Amazon.com has always been accused of stealing local business through pricing and tax advantages but an American Booksellers Assoc.-sponsored research report points out the Internet giant’s advantage has enabled it to avoid $625 million in state and local taxes on sales of $44.1 billion. The tax avoidance is equivalent to 3,215 retail storefronts and a net loss of 136,000 retail jobs, according to the research.
Research group Civic Economics prepared the report that released at ABA’s Winter Institute in Denver Monday. The report, Amazon and Empty Storefronts: The Fiscal and Land Use Impacts of Online Retail, includes data from 2014, which means the numbers likely have increased even more, according to Dan Cullen, principle and senior strategy officer with Civic Economics. He estimates that Amazon’s continued growth will be exponential and said the findings portend a tremendous economic shift for local communities that could see increasing retail vacancies. Amazon continues to exploit its tax and monopolistic advantages without helping to pay for the public infrastructure it uses to unfairly compete, shifting costs to local governments with dwindling tax bases.
States and local communities are seeing this invisible shift as new retail not coming to town.
“This displacement impacts demand for new space as more local vacancies become more visible,” Cullen said.
During a panel discussion on the report, Stacy Mitchell, co-director of the Institute for Local Self Reliance, said the report reinforces the need for a bigger public conversation about tax incentives from local governments to attract Amazon distribution centers and other big-box development that hurt local business, and about unfair federal sales-tax policies that compete directly with local businesses.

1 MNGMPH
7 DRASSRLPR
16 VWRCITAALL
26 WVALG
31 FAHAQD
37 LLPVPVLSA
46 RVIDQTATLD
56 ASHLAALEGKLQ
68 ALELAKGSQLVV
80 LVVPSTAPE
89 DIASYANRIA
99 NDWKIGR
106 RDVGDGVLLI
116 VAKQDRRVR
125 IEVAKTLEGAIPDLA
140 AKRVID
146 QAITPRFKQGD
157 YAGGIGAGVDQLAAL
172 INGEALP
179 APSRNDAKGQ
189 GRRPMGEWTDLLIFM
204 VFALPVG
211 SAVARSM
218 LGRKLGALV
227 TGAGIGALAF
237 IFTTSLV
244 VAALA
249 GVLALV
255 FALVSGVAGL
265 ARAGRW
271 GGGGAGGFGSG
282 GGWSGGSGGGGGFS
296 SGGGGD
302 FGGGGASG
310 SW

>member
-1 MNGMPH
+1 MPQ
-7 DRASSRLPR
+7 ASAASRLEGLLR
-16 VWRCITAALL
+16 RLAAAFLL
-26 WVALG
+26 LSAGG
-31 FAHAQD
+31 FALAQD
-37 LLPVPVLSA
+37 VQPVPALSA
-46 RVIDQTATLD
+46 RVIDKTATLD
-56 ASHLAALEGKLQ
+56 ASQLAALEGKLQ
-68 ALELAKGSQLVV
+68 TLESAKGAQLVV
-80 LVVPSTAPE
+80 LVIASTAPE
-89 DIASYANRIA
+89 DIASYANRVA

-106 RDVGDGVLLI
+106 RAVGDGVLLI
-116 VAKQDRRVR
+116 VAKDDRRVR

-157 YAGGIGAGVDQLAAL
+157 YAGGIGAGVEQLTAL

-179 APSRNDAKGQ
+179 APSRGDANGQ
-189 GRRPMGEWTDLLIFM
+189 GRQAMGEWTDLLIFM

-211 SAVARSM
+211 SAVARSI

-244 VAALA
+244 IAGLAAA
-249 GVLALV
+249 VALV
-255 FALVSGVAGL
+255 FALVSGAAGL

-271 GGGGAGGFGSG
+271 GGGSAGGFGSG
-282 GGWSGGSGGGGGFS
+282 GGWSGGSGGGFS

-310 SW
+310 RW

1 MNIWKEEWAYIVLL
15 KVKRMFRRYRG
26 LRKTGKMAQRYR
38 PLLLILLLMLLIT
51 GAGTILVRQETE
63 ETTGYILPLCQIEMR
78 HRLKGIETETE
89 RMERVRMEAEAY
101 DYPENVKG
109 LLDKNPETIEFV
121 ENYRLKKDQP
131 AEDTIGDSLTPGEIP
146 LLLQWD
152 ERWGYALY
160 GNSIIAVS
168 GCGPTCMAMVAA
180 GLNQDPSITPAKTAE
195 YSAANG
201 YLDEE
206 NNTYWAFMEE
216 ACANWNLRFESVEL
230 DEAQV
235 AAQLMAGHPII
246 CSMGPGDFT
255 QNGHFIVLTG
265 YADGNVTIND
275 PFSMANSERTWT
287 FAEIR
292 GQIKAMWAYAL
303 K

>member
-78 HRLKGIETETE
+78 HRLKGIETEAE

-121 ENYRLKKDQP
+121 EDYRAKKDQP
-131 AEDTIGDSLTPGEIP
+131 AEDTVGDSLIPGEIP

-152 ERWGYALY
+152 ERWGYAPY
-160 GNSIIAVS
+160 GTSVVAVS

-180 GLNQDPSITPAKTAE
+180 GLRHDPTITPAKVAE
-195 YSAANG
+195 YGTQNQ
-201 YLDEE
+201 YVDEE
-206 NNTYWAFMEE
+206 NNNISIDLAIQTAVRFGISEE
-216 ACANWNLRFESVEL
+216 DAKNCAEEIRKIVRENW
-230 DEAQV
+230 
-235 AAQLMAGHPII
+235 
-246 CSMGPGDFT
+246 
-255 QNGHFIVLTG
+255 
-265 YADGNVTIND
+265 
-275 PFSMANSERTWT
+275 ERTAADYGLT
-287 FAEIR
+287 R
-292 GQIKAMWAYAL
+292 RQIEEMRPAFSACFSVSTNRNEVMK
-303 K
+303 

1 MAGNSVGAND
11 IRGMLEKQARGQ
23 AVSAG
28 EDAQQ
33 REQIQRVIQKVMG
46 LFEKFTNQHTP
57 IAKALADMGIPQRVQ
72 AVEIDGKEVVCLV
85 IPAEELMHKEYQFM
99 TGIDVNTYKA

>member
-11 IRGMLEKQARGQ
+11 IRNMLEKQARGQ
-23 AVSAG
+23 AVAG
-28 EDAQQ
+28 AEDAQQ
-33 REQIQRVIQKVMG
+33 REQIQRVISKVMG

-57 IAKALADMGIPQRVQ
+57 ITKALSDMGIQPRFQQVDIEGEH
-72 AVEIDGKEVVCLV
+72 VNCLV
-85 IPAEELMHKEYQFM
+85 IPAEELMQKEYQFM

Mitchell and ABA President and CEO Oren Teicher said recent efforts to educate consumers to buy locally and to buy from independent retailers has worked effectively. However, she said this new research should begin a new phase that takes “buy local” from a consumer conversation to a public-policy conversation.
“This is the first time in human history that we are separating commerce from place,” Mitchell said. She likened Amazon to the U.S. rail barons of the 19th century who controlled commerce by building railroads that drove development and growth through monopolistic practices and control.
Among several points she made, Mitchell said the Civic Economics research underscores a need to expose the inadequacies of U.S. antitrust policies. The unbridled dominance by a single online retailer will prevent local communities from creating human-oriented environments – “placemaking” – that contribute to quality of life, she said.
A total of $1 billion in revenue that state and local governments lost to Amazon accounts for $8.48 for every U.S. household, the report calculated.
Amazon operated 65 million square feet of distribution space in 2014, employing roughly 30,000 full-time workers and 104,000 part-time and seasonal workers.
“Even counting all the jobs in Amazon distribution centers, Amazon sales produced a net loss of 135,973 retail jobs, Cullen said.
The job creation Amazon hypes in seeking tax incentives and advantages doesn’t match the jobs the company takes from local communities. Additionally, Cullen said most of the jobs in Amazon distribution centers will be lost eventually to increased automation through robotics.